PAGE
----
July 10, 2001

U.S. cautions Americans about travel to Jamaica

                 KINGSTON, Jamaica -- The U.S. State Department issued a public
                 announcement Monday advising U.S. citizens living in or traveling to
                 Jamaic a to "exercise caution in Kingston, Jamaica's capital."

                 The notice says there have been "ongoing gun battles between security
                 forces and politically-affiliated gangs in West Kingston" which have resulted in
                 roads and streets to the Norman Manley International Airport being
                 blocked for periods of time.

                 Jamaica's prime minister has called out the army to restore order following
                 three days of violence that took the lives of at least 20 people, including two
                 police officers and a soldier. More than 30 people have been injured.

                 The State Department announcement said while
                 American are "strongly urged to avoid West
                 Kingston" as well as downtown Kingston,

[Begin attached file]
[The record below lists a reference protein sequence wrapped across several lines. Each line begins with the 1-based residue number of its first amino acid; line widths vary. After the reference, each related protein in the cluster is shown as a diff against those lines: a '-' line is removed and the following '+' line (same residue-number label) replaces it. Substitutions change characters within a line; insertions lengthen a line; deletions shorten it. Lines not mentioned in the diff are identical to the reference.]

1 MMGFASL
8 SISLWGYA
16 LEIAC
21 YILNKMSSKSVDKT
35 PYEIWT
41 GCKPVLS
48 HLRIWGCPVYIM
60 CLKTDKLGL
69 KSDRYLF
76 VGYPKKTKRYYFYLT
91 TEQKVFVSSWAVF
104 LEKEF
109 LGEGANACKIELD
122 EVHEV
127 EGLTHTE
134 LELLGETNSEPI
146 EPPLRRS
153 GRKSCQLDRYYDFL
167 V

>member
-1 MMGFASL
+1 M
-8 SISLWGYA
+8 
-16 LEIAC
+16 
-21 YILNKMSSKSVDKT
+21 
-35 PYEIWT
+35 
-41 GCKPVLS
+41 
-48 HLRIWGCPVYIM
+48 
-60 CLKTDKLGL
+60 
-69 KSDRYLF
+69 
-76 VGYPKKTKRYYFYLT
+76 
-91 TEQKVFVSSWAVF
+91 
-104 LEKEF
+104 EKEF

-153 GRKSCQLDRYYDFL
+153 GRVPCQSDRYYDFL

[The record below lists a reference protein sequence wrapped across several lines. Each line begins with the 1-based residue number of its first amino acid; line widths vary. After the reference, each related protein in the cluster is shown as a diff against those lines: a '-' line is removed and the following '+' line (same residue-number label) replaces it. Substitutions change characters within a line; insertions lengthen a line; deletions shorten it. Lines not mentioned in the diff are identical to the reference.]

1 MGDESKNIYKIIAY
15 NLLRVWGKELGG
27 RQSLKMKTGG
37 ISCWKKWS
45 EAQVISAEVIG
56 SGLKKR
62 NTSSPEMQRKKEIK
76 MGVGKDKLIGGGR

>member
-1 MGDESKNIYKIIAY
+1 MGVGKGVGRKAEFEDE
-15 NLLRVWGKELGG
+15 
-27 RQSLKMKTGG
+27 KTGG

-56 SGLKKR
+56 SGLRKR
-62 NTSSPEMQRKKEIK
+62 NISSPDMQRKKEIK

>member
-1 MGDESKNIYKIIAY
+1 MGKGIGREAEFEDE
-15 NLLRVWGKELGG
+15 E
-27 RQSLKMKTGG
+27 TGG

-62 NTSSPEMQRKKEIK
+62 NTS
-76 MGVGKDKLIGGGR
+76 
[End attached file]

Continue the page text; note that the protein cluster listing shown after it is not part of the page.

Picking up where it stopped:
violence has not been reported outside the
                 Kingston area.

                 Violence broke out over the weekend between
                 the police and gunmen in West Kingston's Tivoli
                 Gardens, a stronghold of the political opposition
                 Jamaica Labor Party, but came after months of
                 escalating tensions between the country's two main political parties.

                 Police were searching for fugitives, guns and ammunition. Opposition
                 supporters were seen blocking intersections to inhibit the movement of troops
                 and police.

                 The unrest could affect the island's $1.3 billion tourism industry, although most
                 visitors go to resorts in the north and west of the island, while the violence has
                 been concentrated in the southeast.